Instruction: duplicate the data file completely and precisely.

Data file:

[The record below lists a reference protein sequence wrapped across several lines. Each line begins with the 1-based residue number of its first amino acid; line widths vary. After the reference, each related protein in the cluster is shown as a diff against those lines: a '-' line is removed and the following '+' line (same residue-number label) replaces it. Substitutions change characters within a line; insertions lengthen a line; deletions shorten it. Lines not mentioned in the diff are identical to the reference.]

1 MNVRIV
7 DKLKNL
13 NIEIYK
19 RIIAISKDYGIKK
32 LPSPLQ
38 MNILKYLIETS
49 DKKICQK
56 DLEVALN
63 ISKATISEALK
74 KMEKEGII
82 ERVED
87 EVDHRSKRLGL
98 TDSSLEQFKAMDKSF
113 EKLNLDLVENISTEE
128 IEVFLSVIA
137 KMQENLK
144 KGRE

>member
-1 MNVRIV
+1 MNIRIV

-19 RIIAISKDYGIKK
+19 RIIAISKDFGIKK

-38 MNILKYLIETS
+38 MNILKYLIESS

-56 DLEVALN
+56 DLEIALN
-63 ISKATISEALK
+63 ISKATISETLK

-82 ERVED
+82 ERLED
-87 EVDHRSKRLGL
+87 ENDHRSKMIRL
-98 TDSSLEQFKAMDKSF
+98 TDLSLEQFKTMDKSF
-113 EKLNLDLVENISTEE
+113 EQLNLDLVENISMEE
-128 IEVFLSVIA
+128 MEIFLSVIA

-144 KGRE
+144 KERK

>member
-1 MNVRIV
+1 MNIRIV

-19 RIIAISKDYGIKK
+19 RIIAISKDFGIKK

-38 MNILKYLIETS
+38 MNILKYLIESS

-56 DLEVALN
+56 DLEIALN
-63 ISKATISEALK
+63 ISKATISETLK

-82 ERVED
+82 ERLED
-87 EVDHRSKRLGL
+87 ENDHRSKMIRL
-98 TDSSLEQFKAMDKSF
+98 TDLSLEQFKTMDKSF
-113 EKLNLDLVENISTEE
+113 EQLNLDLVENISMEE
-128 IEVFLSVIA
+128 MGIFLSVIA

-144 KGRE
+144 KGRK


[The record below lists a reference protein sequence wrapped across several lines. Each line begins with the 1-based residue number of its first amino acid; line widths vary. After the reference, each related protein in the cluster is shown as a diff against those lines: a '-' line is removed and the following '+' line (same residue-number label) replaces it. Substitutions change characters within a line; insertions lengthen a line; deletions shorten it. Lines not mentioned in the diff are identical to the reference.]

1 MNVRIV
7 DKLKNL
13 NIEIYK
19 RIIAISKDYGIKK
32 LPSPLQ
38 MNILKYLIETS
49 DKKICQK
56 DLEVALN
63 ISKATISEALK
74 KMEKEGII
82 ERVED
87 EVDHRSKRLGL
98 TDSSLEQFKAMDKSF
113 EKLNLDLVENISTEE
128 IEVFLSVIA
137 KMQENLK
144 KGRE

>member
-1 MNVRIV
+1 MNIRIV

-19 RIIAISKDYGIKK
+19 RIIAISKDFGIKK

-38 MNILKYLIETS
+38 MNILKYLIESS

-56 DLEVALN
+56 DLEIALN
-63 ISKATISEALK
+63 ISKATISETLK

-82 ERVED
+82 ERLED
-87 EVDHRSKRLGL
+87 ENDHRSKMIRL
-98 TDSSLEQFKAMDKSF
+98 TDLSLEQFKTMDKSF
-113 EKLNLDLVENISTEE
+113 EQLNLDLVENISMEE
-128 IEVFLSVIA
+128 MEIFLSVIA

-144 KGRE
+144 KERK

>member
-1 MNVRIV
+1 MNIRIV

-19 RIIAISKDYGIKK
+19 RIIAISKDFGIKK

-38 MNILKYLIETS
+38 MNILKYLIESS

-56 DLEVALN
+56 DLEIALN
-63 ISKATISEALK
+63 ISKATISETLK

-82 ERVED
+82 ERLED
-87 EVDHRSKRLGL
+87 ENDHRSKMIRL
-98 TDSSLEQFKAMDKSF
+98 TDLSLEQFKTMDKSF
-113 EKLNLDLVENISTEE
+113 EQLNLDLVENISMEE
-128 IEVFLSVIA
+128 MGIFLSVIA

-144 KGRE
+144 KGRK